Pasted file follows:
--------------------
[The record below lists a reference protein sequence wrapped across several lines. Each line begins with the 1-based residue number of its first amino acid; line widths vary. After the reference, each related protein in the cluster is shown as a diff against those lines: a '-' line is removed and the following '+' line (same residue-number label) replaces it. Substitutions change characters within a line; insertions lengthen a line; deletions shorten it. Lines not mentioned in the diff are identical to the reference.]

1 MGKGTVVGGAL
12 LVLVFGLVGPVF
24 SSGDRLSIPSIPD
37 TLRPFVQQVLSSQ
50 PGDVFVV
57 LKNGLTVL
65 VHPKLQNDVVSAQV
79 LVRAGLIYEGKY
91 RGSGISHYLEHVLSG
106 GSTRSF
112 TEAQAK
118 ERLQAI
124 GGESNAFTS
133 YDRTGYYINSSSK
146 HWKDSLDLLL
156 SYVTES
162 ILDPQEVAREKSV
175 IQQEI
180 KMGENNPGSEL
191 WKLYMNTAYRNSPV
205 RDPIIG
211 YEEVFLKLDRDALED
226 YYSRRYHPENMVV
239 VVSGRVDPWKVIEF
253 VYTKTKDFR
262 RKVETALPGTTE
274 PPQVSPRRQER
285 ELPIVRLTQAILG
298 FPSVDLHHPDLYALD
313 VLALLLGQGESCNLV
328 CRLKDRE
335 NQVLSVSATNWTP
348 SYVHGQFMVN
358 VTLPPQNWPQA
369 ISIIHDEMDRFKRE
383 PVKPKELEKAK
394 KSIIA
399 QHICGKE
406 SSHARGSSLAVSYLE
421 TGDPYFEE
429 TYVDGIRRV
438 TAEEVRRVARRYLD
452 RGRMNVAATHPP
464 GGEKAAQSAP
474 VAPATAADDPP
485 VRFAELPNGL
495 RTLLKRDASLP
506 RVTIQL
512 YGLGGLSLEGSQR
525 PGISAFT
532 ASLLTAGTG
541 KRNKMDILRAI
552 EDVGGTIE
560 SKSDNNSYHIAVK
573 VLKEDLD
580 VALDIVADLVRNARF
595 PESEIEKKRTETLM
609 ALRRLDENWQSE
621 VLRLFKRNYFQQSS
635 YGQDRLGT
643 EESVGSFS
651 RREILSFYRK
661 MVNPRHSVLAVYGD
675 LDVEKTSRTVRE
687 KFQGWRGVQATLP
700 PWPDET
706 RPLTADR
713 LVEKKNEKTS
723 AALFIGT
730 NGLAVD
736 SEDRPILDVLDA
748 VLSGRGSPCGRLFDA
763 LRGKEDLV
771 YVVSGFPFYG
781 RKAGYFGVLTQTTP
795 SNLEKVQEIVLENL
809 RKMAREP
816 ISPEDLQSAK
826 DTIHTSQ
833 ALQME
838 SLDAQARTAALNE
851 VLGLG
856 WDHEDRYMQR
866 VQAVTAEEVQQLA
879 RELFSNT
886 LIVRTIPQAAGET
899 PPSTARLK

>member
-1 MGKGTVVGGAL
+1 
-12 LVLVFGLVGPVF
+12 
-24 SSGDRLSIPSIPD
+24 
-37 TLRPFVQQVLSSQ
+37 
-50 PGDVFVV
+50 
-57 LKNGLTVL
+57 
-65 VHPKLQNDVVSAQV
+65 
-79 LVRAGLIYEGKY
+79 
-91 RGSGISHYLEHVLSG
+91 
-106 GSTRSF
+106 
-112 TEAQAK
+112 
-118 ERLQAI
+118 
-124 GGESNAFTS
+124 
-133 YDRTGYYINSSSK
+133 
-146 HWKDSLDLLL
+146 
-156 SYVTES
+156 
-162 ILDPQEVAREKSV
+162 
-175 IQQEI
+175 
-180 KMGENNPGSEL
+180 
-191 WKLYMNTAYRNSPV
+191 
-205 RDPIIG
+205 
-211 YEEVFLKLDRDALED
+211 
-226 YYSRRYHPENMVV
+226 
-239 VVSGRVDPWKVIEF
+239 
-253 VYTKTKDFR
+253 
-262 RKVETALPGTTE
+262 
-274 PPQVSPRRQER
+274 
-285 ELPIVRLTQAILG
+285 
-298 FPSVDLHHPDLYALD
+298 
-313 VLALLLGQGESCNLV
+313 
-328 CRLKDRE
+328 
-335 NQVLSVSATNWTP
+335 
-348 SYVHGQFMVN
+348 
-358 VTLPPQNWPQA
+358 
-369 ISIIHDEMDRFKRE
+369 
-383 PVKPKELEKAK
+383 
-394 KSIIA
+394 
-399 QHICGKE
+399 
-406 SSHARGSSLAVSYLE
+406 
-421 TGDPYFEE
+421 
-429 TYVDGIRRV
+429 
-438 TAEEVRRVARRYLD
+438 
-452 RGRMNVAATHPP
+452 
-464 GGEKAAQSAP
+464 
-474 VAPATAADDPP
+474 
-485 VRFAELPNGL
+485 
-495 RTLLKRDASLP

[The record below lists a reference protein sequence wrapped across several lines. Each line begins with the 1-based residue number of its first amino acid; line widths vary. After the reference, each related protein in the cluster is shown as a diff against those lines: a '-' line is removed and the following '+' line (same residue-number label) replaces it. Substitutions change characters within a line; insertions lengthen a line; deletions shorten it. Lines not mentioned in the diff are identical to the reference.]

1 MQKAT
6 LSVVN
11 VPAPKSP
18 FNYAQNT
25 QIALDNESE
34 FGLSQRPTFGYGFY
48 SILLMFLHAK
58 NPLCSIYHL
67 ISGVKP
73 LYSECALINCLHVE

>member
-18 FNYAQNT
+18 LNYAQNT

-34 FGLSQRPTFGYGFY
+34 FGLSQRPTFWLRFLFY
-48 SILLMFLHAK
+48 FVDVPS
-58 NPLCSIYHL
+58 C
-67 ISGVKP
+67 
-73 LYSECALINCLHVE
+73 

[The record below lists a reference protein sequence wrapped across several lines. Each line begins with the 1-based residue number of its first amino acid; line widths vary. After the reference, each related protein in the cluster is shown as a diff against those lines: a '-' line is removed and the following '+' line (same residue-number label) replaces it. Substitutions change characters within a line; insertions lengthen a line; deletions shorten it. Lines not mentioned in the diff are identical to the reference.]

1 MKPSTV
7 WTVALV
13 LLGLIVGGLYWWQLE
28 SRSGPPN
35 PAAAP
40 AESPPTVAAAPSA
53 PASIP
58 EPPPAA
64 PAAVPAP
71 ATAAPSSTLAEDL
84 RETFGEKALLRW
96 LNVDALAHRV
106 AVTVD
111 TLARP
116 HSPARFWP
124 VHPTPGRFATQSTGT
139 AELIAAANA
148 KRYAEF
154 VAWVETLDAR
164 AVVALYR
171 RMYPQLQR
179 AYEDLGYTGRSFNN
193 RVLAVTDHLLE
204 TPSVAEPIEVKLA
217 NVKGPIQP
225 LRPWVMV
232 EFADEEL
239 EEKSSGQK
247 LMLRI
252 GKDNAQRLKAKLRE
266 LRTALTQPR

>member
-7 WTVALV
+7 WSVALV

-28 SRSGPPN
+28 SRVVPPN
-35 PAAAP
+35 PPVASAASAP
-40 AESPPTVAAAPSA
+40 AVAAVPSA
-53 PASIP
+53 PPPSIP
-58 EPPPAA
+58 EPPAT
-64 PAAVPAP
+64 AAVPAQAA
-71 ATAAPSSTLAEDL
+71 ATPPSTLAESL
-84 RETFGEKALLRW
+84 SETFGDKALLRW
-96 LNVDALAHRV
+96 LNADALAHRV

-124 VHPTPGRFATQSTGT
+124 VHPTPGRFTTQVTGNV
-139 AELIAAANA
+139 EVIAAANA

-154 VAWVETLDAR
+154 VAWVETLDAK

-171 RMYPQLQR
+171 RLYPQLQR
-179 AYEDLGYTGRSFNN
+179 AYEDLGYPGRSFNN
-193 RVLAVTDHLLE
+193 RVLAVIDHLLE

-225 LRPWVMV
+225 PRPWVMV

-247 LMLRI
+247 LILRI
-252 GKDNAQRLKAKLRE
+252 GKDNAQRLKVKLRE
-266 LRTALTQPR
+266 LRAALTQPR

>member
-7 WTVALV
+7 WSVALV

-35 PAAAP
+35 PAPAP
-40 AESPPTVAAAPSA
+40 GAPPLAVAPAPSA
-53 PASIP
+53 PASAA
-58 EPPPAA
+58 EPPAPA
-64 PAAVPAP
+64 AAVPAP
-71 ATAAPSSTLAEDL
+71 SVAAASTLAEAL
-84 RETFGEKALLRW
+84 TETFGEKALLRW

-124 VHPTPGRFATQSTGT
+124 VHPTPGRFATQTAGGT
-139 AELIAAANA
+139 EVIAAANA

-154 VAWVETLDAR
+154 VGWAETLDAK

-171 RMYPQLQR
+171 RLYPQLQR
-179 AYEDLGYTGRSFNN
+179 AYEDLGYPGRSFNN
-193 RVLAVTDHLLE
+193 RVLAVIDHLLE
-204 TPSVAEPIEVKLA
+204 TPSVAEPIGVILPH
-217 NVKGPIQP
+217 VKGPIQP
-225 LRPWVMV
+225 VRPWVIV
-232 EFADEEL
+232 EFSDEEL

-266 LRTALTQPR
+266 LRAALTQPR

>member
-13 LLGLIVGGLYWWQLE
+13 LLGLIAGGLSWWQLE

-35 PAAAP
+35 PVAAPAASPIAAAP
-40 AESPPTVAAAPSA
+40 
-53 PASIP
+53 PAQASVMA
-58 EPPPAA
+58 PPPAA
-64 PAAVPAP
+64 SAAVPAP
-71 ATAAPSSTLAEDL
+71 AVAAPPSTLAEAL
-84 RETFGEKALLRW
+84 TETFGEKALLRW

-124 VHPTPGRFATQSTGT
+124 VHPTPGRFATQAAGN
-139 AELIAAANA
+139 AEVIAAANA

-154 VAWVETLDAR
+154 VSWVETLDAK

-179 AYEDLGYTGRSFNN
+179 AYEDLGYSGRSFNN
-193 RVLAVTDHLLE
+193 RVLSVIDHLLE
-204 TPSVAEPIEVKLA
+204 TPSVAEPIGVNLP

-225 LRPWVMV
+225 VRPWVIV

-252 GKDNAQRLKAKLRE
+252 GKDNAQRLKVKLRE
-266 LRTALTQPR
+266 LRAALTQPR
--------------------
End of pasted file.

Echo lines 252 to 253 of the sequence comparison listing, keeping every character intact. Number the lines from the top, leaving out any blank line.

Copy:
-64 PAAVPAP
+64 AAVPAQAA